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Muriel McKay: Family of murdered woman claim police jeopardising search for body by 'spooking' killer

The family of murdered Muriel McKay have condemned Scotland Yard detectives for the way they interviewed her killer in the continuing search for her remains.

After a renewed campaign to find her body, her relatives now fear police will abandon plans to dig at the Hertfordshire farm where Mrs McKay was held ransom by her kidnappers 55 years ago.

Her family says the killer has already pinpointed the burial site to them.

The British officers collected Nizam Hosein, 76, from his ramshackle home in Trinidad last week and spent three days in a local police station asking him to identify the exact spot where he buried Mrs McKay.

Hosein was deported to the island after serving 20 years for Mrs McKay's kidnap and murder. It was one of the first murder trials without a body. Until recently he had refused to say what happened to his victim.

After initially telling the family they were making progress in their interviews with Hosein, Detective Superintendent Katherine Goodwin then sent them a message: "He was unable to provide a location with any consistency, which is not what you or we wanted to find."

Mark Dyer, Mrs McKay's grandson, confronted the officers on their return to Gatwick Airport early on Saturday.

He told Sky News: "This is most upsetting to us personally, having done so much for this search to find my grandmother who has now been twice failed by the Metropolitan Police.

"We warned the police that going mob-handed and putting him in a police station would spook him and they would never get much out of him. He is terrified of police officers and needs to be carefully handled and encouraged to speak about those days."

Dianne McKay, Muriel's daughter, said: "It's taken us nearly three years to get this guy to really be open and friendly with us, and that's not what we ever set out to achieve.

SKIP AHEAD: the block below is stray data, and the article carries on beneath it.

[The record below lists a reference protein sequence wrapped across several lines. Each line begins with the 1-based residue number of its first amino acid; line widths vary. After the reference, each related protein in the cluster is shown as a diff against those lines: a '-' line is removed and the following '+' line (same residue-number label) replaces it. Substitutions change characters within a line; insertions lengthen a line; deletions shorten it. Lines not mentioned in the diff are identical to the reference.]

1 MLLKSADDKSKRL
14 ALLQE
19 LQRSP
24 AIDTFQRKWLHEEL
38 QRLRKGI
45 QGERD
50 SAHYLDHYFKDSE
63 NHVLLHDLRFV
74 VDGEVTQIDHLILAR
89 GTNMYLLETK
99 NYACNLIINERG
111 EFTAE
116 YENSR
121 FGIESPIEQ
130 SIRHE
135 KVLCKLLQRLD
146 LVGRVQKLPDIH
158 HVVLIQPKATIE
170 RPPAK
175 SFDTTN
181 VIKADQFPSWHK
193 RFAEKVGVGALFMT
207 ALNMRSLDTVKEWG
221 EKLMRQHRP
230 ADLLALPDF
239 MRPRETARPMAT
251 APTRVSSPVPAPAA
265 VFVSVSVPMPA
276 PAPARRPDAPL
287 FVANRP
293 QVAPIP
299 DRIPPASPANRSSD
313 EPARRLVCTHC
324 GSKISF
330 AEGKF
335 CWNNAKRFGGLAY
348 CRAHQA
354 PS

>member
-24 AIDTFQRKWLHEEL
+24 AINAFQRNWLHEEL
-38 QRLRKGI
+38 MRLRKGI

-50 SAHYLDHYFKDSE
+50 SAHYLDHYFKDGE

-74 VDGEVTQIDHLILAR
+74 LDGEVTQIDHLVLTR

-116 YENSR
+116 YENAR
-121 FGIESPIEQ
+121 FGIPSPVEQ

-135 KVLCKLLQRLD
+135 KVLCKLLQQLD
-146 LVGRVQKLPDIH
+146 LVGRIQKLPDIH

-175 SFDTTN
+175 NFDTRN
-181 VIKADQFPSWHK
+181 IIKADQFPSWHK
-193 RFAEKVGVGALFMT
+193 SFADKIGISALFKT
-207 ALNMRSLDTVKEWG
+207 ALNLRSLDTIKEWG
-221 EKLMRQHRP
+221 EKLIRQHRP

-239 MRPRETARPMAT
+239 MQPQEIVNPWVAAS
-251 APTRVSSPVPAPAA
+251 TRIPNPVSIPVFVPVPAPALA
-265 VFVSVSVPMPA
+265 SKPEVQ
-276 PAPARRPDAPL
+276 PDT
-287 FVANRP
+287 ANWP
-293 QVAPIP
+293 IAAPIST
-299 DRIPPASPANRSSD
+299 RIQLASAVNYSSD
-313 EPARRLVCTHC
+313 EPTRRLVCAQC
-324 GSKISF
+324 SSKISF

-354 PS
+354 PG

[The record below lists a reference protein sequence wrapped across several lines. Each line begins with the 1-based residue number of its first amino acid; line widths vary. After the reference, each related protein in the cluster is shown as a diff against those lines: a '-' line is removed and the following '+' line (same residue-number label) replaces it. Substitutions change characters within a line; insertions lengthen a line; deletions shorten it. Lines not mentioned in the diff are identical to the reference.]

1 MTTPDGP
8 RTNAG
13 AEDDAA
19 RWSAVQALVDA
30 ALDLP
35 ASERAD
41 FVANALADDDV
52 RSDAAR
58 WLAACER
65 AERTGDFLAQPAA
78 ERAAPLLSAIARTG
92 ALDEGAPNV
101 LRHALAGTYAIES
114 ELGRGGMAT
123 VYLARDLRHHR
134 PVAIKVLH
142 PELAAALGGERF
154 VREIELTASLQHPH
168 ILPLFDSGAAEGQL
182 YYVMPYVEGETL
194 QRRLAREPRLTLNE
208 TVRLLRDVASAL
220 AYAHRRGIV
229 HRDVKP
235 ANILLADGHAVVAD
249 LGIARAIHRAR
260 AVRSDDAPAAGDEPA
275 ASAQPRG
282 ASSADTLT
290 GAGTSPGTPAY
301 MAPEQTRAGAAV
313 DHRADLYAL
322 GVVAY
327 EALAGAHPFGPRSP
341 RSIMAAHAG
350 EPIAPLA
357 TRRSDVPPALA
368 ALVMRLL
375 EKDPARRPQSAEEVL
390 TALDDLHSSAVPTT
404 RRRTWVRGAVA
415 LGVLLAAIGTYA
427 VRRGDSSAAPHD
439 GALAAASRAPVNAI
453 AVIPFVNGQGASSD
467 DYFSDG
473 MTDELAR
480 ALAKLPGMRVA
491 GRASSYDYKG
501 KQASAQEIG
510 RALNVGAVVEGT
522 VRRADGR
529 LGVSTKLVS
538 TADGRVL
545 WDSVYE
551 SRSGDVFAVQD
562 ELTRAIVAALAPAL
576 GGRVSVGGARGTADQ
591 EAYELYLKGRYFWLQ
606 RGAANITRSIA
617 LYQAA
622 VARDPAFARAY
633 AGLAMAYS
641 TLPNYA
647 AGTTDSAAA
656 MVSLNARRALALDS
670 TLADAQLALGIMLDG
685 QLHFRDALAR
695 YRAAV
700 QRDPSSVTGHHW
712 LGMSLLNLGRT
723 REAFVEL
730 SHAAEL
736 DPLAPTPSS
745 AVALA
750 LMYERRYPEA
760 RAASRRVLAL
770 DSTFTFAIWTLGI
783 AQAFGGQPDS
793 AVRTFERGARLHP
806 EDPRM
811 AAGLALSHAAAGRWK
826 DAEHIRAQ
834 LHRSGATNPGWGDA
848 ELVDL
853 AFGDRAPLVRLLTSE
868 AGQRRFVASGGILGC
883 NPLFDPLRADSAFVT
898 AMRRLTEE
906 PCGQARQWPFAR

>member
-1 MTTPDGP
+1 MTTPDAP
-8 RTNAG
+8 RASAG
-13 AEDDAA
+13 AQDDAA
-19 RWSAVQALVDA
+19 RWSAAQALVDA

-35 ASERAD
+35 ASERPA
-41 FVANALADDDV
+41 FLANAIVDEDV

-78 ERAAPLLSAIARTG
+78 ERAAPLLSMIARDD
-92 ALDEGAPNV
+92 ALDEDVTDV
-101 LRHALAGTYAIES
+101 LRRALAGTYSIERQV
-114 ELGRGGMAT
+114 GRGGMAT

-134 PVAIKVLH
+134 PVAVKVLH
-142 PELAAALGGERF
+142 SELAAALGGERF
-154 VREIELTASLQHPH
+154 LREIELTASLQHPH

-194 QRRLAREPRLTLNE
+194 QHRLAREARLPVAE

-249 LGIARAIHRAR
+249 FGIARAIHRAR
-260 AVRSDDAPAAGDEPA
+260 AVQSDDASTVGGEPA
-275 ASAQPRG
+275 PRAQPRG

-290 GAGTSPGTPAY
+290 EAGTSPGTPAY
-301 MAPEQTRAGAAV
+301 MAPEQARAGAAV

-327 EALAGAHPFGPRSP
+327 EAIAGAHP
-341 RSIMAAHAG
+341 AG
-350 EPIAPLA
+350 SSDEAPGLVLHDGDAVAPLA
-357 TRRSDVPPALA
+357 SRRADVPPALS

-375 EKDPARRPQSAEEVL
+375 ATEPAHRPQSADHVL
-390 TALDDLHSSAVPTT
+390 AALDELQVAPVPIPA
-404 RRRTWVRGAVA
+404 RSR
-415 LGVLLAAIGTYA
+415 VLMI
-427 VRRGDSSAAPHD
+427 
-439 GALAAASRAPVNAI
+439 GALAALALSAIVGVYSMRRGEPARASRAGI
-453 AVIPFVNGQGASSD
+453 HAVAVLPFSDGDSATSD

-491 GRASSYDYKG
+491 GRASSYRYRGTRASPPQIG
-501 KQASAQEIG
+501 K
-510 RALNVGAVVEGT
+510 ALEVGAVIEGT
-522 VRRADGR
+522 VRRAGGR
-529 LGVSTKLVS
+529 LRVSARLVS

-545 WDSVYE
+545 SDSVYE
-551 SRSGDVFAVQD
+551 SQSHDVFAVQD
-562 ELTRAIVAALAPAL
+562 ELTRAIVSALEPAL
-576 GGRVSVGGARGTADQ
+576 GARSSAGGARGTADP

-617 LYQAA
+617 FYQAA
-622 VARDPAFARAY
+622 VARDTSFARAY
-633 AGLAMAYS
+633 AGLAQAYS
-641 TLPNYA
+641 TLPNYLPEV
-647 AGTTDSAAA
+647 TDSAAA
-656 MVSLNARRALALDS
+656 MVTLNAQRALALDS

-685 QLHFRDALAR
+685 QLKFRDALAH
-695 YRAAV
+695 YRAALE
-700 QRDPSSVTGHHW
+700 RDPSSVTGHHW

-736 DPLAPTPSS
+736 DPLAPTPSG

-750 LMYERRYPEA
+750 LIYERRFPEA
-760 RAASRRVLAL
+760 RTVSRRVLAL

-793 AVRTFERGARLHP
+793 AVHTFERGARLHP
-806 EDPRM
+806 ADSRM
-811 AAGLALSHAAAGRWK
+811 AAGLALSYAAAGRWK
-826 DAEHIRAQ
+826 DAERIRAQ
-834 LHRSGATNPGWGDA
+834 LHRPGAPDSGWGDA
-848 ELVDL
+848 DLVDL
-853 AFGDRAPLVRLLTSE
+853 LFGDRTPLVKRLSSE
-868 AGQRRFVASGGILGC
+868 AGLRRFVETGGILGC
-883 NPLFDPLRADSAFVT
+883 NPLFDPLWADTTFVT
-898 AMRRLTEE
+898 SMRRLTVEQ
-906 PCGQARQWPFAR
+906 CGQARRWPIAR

"We only wanted information, but we've had to work very hard psychologically on his character to gain his confidence, and they walked in and snuffed it."

Mr Dyer said: "Many times Nizam has told the family the precise burial spot. He hasn't wavered. He pointed it out on old photographs of the farm we showed him and has offered to return to the UK to show us exactly where we will find my grandmother."

He also told Sky News that he feels he and his mother "are being played with".

"It's not a game," he added. "My mother's emotions and health are being played with, this has got to stop.

"Either my grandmother is where Nizam says she is, or she's not, it's simple. This is not rocket science."

Businessman Mr Dyer and his mother Dianne met Hosein in January after flying 4,500 miles to Port of Spain, the capital of Trinidad and Tobago.

Sky News filmed a series of meetings, in which Hosein was shown old and new photographs of the farm and studied computer-generated images to identify the burial site.

He said at the time: "Go through the kitchen door, come through the open land, turn left and it's two feet from the hedge, that's where the body is."

A week later, after studying the Sky News footage, Det Supt Goodwin said she found Hosein's evidence "compelling", but wanted to meet him face to face to test his credibility and memory.

She and two colleagues landed on the island on Monday and began interviewing Hosein the next day. They had urged the family not to be there and to let them speak to him alone.

She hoped to gather enough evidence to justify a new search at the farm near the village of Stocking Pelham, or urge the Home Office to lift Hosein's deportation order and let him return briefly to the farm to show police exactly where to dig.

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Her colleagues searched a patch of the farmland two years ago, but found nothing during a five-day excavation. The family said they had dug in the wrong place.

Fifteen months ago, Dianne McKay, 84, made an official complaint about the attitude towards her one by one of the officers involved in the first search.

She accused him of "completely and wholly unacceptable behaviour" by confronting and shouting at her and accusing her of breaching an agreement with the landowner who had allowed the first police search.

She wrote to Commissioner Sir Mark Rowley: "I was gravely surprised and still feel deeply traumatised by his behaviour."

Scotland Yard spokesperson said: "We can confirm a public complaint has been received and is now being assessed. We will remain in contact with the complainant during this process."